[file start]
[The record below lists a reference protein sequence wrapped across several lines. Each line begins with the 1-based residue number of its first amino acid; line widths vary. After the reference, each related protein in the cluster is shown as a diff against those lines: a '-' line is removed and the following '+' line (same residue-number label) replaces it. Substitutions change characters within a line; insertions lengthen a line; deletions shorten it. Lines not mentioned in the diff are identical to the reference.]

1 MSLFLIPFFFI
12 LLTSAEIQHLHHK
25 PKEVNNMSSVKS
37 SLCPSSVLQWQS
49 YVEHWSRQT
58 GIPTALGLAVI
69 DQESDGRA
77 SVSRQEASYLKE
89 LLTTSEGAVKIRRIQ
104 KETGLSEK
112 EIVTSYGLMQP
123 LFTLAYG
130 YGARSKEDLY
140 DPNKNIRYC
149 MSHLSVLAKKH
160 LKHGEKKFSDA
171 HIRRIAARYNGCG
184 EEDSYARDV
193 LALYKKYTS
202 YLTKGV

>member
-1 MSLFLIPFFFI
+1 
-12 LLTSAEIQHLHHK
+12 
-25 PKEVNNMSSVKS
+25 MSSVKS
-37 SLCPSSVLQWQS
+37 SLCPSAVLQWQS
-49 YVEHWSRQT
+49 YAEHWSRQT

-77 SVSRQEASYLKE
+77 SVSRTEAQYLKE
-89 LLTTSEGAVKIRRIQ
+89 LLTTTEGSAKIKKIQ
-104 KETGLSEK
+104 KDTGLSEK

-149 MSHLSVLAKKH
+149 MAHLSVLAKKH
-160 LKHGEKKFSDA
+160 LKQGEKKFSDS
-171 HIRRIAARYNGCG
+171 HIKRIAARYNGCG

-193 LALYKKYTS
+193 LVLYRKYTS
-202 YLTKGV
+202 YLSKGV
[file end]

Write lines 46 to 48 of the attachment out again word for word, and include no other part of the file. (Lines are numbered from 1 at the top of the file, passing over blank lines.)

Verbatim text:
+193 LVLYRKYTS
-202 YLTKGV
+202 YLSKGV